Proactive Reaction

I keep hearing people in the media say blogs "react" to news or are "reactionary" in nature.

Effen duh.

Sure, some manage to make the jump to quasi-journalistic status. Some become influential somehow but overall blogs are diaries. They'll evolve over time but in its purest form it's a place to be vocal and offer opinions.

To me, I see it as a conscience of media and society at large. We're more proactive-reaction. How to put this? Let's see. Let's take entrepreneurs and businessmen. Some people want to own a business but not all can build one from scratch - either because they don't have an idea (which makes them less of an entrepreneur) or don't have the skills to launch one - so they do the next best thing: They buy a franchise. Along the way, they learn business and may or may not branch out and take the final step.

Same with blogging-journalism. Blogging can be seen as a franchise solution (for some aspiring writers. Most are just plain happy to blog for its own sake) to exploring a career they may have overlooked.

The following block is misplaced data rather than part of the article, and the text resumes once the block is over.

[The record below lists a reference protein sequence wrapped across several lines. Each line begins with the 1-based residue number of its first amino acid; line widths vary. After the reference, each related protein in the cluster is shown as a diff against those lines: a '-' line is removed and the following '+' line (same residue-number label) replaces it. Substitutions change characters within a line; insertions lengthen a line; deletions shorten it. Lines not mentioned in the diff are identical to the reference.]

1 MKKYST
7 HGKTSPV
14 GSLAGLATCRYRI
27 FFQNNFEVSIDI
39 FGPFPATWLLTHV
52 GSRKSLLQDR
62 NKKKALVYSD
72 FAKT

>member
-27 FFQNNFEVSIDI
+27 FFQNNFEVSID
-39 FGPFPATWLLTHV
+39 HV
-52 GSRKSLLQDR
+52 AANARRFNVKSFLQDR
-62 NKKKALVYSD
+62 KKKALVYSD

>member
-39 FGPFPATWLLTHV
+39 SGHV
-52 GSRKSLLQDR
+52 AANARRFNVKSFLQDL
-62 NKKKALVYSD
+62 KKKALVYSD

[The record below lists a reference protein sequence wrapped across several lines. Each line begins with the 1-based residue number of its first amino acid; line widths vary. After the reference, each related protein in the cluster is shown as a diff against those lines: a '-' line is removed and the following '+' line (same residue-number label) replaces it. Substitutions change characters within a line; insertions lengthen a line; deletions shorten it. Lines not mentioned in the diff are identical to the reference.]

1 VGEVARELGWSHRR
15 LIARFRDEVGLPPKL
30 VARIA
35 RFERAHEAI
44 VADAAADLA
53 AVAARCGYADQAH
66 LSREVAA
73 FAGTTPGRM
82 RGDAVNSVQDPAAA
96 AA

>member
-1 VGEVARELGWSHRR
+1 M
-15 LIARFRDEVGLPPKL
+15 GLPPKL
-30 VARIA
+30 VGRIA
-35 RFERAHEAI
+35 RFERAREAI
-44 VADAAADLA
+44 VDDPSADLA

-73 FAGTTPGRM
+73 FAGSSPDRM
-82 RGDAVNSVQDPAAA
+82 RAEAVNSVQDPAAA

For the longest time we just had to accept or at best write a letter to the editor to give our opinions. Now, people with their own personal thoughts and ideas can say, "hey, that's not what I think here's why..."

 For instance, I can see this title on Time "Is America Islamophobic" come back here and write, "that's a retarded title" for many reasons.

Media once upon a time, when techonology wasn't what it is today, had a "captive-influence" advantage in that all information passed through them. With the internet, that position of informational power has been softened and blurred if not obilerated.

The more cocky smug mainstreamers will add bloggers "wear pjamas while living in their mother's basement." First off, pretty presumptuous. How do they know we grew up with single parents, huh? Eh?

Of course, they didn't check their sources to confirm if that's true and we all know media don't "react" or play "shill" games.